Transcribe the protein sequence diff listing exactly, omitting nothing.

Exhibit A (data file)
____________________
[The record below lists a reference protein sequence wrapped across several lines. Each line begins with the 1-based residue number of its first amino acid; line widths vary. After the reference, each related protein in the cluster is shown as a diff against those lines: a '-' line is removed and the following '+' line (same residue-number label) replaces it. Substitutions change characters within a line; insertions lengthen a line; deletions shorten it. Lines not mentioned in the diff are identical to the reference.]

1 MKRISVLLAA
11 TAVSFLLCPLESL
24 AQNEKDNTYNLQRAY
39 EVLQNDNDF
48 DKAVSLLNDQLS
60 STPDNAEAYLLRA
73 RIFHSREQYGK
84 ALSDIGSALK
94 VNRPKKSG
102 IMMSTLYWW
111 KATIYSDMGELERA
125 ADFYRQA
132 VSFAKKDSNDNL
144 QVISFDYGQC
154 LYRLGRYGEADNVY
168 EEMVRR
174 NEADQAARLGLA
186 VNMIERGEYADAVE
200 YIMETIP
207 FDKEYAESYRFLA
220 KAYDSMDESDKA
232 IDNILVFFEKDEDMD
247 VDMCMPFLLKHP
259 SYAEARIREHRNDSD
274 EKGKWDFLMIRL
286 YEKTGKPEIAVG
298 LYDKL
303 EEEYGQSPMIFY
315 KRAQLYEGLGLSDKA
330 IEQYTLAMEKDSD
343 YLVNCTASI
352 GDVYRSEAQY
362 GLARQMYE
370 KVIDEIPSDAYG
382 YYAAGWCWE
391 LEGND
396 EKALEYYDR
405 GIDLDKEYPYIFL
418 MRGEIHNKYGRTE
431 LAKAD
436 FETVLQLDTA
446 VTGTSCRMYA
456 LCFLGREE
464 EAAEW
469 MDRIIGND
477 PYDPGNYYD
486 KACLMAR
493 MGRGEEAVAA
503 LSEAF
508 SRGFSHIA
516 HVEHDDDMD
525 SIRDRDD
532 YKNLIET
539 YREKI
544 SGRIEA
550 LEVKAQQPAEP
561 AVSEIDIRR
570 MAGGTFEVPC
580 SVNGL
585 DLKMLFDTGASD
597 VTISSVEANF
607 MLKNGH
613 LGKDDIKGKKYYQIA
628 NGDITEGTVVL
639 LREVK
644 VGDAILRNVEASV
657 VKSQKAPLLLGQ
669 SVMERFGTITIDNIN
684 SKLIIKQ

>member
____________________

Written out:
[The record below lists a reference protein sequence wrapped across several lines. Each line begins with the 1-based residue number of its first amino acid; line widths vary. After the reference, each related protein in the cluster is shown as a diff against those lines: a '-' line is removed and the following '+' line (same residue-number label) replaces it. Substitutions change characters within a line; insertions lengthen a line; deletions shorten it. Lines not mentioned in the diff are identical to the reference.]

1 MKRISVLLAA
11 TAVSFLLCPLESL
24 AQNEKDNTYNLQRAY
39 EVLQNDNDF
48 DKAVSLLNDQLS
60 STPDNAEAYLLRA
73 RIFHSREQYGK
84 ALSDIGSALK
94 VNRPKKSG
102 IMMSTLYWW
111 KATIYSDMGELERA
125 ADFYRQA
132 VSFAKKDSNDNL
144 QVISFDYGQC
154 LYRLGRYGEADNVY
168 EEMVRR
174 NEADQAARLGLA
186 VNMIERGEYADAVE
200 YIMETIP
207 FDKEYAESYRFLA
220 KAYDSMDESDKA
232 IDNILVFFEKDEDMD
247 VDMCMPFLLKHP
259 SYAEARIREHRNDSD
274 EKGKWDFLMIRL
286 YEKTGKPEIAVG
298 LYDKL
303 EEEYGQSPMIFY
315 KRAQLYEGLGLSDKA
330 IEQYTLAMEKDSD
343 YLVNCTASI
352 GDVYRSEAQY
362 GLARQMYE
370 KVIDEIPSDAYG
382 YYAAGWCWE
391 LEGND
396 EKALEYYDR
405 GIDLDKEYPYIFL
418 MRGEIHNKYGRTE
431 LAKAD
436 FETVLQLDTA
446 VTGTSCRMYA
456 LCFLGREE
464 EAAEW
469 MDRIIGND
477 PYDPGNYYD
486 KACLMAR
493 MGRGEEAVAA
503 LSEAF
508 SRGFSHIA
516 HVEHDDDMD
525 SIRDRDD
532 YKNLIET
539 YREKI
544 SGRIEA
550 LEVKAQQPAEP
561 AVSEIDIRR
570 MAGGTFEVPC
580 SVNGL
585 DLKMLFDTGASD
597 VTISSVEANF
607 MLKNGH
613 LGKDDIKGKKYYQIA
628 NGDITEGTVVL
639 LREVK
644 VGDAILRNVEASV
657 VKSQKAPLLLGQ
669 SVMERFGTITIDNIN
684 SKLIIKQ

>member